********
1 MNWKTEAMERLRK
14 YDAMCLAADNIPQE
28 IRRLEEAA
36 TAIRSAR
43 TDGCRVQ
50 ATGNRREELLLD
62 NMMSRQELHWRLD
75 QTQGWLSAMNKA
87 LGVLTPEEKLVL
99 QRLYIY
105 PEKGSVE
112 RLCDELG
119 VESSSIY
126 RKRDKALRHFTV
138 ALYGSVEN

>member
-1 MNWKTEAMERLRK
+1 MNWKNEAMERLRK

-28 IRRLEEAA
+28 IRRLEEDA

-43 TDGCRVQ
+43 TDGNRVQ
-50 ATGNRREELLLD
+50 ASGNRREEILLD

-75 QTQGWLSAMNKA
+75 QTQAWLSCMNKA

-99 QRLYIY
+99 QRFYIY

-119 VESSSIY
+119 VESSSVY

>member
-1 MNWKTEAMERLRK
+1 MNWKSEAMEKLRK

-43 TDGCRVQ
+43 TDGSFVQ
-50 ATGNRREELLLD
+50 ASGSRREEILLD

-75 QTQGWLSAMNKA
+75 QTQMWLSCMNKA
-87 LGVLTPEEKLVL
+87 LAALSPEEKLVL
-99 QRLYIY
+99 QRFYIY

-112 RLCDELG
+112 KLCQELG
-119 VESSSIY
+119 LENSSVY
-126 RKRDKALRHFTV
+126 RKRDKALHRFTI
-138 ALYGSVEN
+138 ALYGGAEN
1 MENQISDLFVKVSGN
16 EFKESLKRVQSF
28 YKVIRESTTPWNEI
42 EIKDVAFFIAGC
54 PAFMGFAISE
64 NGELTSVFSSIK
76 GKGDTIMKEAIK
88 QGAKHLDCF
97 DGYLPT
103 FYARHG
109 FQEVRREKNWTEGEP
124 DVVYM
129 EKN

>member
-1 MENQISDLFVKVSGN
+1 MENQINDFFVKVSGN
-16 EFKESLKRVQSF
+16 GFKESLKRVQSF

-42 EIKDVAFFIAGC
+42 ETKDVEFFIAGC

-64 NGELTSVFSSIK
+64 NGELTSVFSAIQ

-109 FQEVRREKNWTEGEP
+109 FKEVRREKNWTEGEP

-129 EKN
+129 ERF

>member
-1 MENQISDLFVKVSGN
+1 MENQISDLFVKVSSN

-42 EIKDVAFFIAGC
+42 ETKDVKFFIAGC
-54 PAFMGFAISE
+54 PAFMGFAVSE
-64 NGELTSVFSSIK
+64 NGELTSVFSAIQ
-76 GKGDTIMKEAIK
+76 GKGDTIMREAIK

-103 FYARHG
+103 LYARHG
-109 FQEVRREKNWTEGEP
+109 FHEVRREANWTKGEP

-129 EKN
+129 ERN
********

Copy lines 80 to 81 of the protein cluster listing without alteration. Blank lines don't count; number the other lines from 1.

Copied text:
+1 MENQISDLFVKVSSN

-42 EIKDVAFFIAGC